City Desk

Sam Huff Brings His Worldview to Print

Around 2007, I predicted the end was near for Sam Huff's media career.  I was nowhere near right.

Huff, who turned 77 last week, was only getting started. He's branched into newspapering.

My dire prognosis came after I noticed how Huff, a Hall of Fame linebacker and member of the Washington Redskins radio broadcasting crew that I've been listening to for more than three decades, started speaking exclusively in code, or jibberish, or some linquistic form that indicated he was in a different place than everybody else.

From my 2007 story on Huff's alleged decline:

“What happens if the Redskins keep the ball for 13 minutes?” former Skins linebacker and longtime color commentator Sam Huff asked over the Redskins radio network’s airwaves during overtime against the New York Jets last month.

After a pause to figure out what the hell he was talking about, Huff’s broadcast partners, Sonny Jurgensen and Larry Michael, explained that if the Skins somehow ran out the last 13 minutes without scoring, the game would end in a tie.

“Well, let’s hope for that!” Huff bellowed with gusto.

During his own playing career, Huff, 73, only played in one overtime game: the 1958 NFL championship game between the Baltimore Colts and the New York Giants. Huff’s Giants lost that one. So perhaps he’s never gotten over that loss. And a tie would indeed be better than his personal fifth-quarter experience, which he’s reminded of whenever the Greatest Game Ever Played comes up.

After all, Huff’s references have long fallen deep into the last century. By way of pointing out that the Skins defense against the Jets was underwhelming, he said Gregg Williams’ crew was making QB Kellen Clemens, a first-time starter, “look like Joe Namath.” For years, he’s been dropping a Jim Brown reference or five into the broadcasts.

And, there are occasions when Huff’s old-school knowledge is quite charming. When former Skins QB Billy Kilmer dropped by the radio booth before the Cowboys game, for example, they reminisced about a brawl Huff started with a late hit on Kilmer when he was a quarterback with the New Orleans Saints. That was, undeniably, great radio.

But this season, such vintage charm has been buried under an avalanche of those what-the-hell-is-he-talking-about? moments. To radio listeners, it often sounds like Huff is watching a different game than the one they’re listening to.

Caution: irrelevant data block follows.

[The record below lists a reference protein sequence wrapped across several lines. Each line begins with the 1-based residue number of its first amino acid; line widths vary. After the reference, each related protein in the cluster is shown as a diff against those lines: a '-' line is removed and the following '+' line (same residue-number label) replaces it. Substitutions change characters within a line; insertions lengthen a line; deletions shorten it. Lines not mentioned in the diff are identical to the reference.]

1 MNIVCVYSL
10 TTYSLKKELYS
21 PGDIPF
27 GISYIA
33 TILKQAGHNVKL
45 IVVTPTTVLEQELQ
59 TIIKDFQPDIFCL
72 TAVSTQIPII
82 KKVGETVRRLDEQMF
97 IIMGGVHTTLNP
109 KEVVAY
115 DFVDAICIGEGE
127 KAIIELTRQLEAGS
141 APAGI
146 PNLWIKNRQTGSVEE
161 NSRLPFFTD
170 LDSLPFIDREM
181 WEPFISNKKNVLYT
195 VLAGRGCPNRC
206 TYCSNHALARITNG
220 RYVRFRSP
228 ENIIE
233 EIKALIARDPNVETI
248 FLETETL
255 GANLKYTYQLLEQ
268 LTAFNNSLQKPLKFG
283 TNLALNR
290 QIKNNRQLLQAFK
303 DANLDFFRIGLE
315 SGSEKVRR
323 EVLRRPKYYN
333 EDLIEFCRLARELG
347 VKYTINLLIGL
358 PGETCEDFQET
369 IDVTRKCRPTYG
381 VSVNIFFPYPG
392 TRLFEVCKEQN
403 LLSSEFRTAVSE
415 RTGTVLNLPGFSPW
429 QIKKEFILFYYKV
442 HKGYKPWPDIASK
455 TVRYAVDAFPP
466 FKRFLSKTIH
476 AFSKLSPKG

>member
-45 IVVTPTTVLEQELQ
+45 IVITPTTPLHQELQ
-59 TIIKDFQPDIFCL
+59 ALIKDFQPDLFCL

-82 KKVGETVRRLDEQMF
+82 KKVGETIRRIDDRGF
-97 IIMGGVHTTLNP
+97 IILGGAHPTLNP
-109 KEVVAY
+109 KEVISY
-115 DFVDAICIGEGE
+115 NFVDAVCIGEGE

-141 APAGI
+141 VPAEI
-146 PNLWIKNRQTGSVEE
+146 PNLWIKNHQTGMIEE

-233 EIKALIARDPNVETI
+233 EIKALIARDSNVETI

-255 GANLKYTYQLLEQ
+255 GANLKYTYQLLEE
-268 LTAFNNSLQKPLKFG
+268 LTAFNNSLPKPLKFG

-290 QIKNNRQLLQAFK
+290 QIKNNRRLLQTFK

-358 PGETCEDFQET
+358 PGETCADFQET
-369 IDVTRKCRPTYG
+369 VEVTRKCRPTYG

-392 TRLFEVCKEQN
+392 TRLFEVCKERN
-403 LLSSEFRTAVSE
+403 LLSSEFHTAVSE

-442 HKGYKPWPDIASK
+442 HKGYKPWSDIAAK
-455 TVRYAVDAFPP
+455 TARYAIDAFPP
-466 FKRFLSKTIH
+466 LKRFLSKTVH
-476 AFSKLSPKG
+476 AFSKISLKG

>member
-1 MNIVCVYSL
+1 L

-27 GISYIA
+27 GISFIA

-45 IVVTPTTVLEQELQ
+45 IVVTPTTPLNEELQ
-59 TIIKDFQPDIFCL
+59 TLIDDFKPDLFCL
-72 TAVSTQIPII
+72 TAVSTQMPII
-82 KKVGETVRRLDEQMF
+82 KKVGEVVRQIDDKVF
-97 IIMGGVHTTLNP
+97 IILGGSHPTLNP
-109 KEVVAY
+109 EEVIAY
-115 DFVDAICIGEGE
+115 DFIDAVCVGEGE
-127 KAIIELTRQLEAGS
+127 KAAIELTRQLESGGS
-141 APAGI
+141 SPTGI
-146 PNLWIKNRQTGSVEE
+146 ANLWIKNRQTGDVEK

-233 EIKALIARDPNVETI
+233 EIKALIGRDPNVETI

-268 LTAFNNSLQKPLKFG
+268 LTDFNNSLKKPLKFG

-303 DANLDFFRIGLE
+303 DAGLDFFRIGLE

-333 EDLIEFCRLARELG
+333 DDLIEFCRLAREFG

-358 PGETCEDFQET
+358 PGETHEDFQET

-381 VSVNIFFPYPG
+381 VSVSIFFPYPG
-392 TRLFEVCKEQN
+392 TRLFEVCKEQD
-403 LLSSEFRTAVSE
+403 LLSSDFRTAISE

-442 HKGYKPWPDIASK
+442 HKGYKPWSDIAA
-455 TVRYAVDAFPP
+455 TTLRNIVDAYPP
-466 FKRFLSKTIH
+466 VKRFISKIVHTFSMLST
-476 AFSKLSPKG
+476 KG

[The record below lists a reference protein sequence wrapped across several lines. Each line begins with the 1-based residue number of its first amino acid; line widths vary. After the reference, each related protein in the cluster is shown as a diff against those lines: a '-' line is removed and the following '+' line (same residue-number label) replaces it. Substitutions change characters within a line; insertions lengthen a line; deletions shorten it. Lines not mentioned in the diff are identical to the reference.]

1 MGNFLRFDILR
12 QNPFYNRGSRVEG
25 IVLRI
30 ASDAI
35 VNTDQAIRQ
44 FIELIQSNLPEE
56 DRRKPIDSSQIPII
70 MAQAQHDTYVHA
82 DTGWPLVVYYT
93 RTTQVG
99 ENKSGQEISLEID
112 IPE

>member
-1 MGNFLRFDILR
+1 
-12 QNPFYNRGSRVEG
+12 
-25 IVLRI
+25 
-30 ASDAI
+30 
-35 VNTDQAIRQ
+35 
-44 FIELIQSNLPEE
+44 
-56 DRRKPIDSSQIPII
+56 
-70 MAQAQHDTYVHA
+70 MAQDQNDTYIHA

During the Green Bay Packers game, for example, Huff decided Clinton Portis was having a great day, and he wanted everybody to know about it.

“He’s averaging six or seven yards a carry!” Huff shouted.

“Clinton has five carries for 13 yards,” Michael said seconds later.

In the pre-game monologue before the Arizona Cardinals contest, Michael was going over the importance of winning the sixth game of the season. “3-3 is not the way you want to end up today!” Michael said.

Huff wanted in on that riff: “4-3! You want 4-3!” he blurted.

“4-2, actually,” Michael said. “You want 4-2.”

Huff hasn't changed his banter at all in the years since. He's been calling it like he sees it the whole time. And he's been seeing it differently than everybody else.

But last season, I wised up and had to admit that Huff's oddballness had become the primary attraction of Redskins broadcasts, and that he was the only reason I still turn down the TV and turn up the radio.

Now, thanks to Huff, I have a reason to still read newspapers. Huff's become a sports columnist for the Loudoun Times.

His editors deserve medals for letting Sam Huff write just like Sam Huff talks. His latest piece, published yesterday, has the requisite name drops from days of yore — Tom Landry, Jim Taylor, and, of course, Jim Brown and Vince Lombardi — and all the charm and what-the-hell?-ishness of his radio work.

A sample of his story on Redskins special teamer Niles Paul getting fined $20,000 by the NFL:

The rookie wide receiver made a helmet-to-helmet hit on Rams’ returner Austin Pettis while he was recovering a punt, and Paul was assessed a 15-yard personal-foul penalty on the play. Now there is a fine?

If I were Mike Shanahan, I would put a star on Niles Paul’s helmet and give him a party! Paul was doing his job. Before that hit, the Rams’ returner should have signaled a fair catch, which he could have done while the ball was in the air, but he did not. Considering the situation, I am appalled and again made to quote one of my favorite coaches, Vince Lombardi, “What the hell is going on out there?”

Is anyone listening? This is the NFL! As I say often, NFL may mean “not for long,” but also means, “I came a long way to get here, and the journey was not easy.”

I don't doubt that you say that often, Sam. But if it meant that, wouldn't the NFL instead be called the ICALWTGHATJWNE?

Oh, nevermind.

Keep being you, Sam Huff!

Photo by Darrow Montgomery

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